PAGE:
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Tropicals, Woody > Grevillea > Grevillea rosmarinifolia > Grevillea rosmarinifolia

Grevillea rosmarinifolia


Rosemary Grevillea




Origin:  Native to New South Wales and Victoria, Australia.
Family
Proteaceae
Genus
Grevillea
Species
rosmarinifolia
Category
Tropicals, Woody
Type
Shrub (evergreen)
Pronunciation
USDA Hardiness Zone
9 - 11
Canadian Hardiness Zone
Cool season protection under glass.
RHS Hardiness Zone
H1 - H3
Temperature (°C)
5 - 10
Temperature (°F)
20 - 45
Height
2 m
Spread
3 m
Photographs
Description and Growing Information
Flowering Period
General Description
In order to survive in poor soils Grevillea have evolved with proteoid roots. These roots which develop each season, grow into the top levels of the soil to extract nutrients.
Cultivation
Full sun to partial-shade, well-drained, acid to neutral soils. Fertilizers low in phosphorous.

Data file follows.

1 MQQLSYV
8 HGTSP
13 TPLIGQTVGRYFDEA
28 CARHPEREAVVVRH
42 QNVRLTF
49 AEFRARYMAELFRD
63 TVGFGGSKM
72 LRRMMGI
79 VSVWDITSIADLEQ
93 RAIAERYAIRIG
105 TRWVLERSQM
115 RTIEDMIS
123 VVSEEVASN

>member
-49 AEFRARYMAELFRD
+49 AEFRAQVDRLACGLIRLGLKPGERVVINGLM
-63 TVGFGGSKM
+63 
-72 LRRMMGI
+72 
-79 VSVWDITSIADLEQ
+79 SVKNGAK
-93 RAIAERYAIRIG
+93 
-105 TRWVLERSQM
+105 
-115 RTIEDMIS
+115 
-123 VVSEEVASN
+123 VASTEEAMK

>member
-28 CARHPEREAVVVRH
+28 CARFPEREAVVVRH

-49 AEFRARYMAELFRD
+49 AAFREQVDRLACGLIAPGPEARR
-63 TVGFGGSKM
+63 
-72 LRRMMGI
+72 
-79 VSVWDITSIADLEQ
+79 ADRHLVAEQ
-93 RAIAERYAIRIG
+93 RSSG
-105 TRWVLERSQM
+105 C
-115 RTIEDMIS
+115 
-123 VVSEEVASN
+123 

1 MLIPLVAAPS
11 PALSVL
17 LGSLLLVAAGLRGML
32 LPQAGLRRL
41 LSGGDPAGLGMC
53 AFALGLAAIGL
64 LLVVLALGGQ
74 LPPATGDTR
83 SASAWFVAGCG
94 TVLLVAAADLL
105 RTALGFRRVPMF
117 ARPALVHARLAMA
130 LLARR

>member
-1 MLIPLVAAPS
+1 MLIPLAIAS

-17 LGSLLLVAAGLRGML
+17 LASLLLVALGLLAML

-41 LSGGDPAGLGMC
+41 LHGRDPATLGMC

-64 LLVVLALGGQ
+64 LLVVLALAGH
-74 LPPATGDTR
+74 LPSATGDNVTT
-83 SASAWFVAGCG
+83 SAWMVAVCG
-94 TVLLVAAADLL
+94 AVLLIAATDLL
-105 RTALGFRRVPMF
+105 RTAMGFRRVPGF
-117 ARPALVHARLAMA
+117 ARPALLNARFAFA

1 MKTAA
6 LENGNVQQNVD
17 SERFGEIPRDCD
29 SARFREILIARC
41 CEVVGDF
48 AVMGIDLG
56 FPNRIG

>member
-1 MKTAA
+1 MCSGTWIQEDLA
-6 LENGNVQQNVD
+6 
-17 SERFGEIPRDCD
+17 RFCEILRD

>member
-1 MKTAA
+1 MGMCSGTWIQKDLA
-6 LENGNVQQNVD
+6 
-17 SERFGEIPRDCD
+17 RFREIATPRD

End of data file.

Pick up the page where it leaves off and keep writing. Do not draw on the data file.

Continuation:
Shape
Rounded, 2 m in length and 3 m wide.
Growth
Medium
Habitat
Woodlands, grasslands and rocky slopes.
Bark/Stem Description
Mature bark takes on plate-like scales.
Flower/Leaf Bud Description
Leaf buds are rounded and 1 - 2 mm in size. Scales are smooth and divided into clusters of 3.
Leaf Description
Arranged alternate, opposite or whorled, are compound, dissected, lobed or pinnately toothed. Leaf margins are entire are 25 - 33 mm in size. Leaves are oblong and needle-like, and have silky hairs near the base.
Flower Description
Irregular pairs along the branches in clusters. The petals are glabrous on the outside and bearded on the inside. The flowers are tube shaped and curve down and are partially split apart near the end.
Fruit Description
Drupe with two winged seeds. The seed is boat-shaped, 15 - 25 mm in size, and when fully mature split open to release seeds.
Colour Description
The bark is light greyish-brown when young and more grey in appearance as it matures. The buds are a greyish-silver. The flowers are a fuchsia pink colour. The fruit is light green and becomes brown as it matures. The stock is an olive green colour. The leaves are a greyish-green colour.
Texture Description
Young bark is smooth and becomes rough as it matures. The leaves are smooth in texture. The fruit have a hairy texture.
Propagation
Seed, semi-hardwood cuttings.
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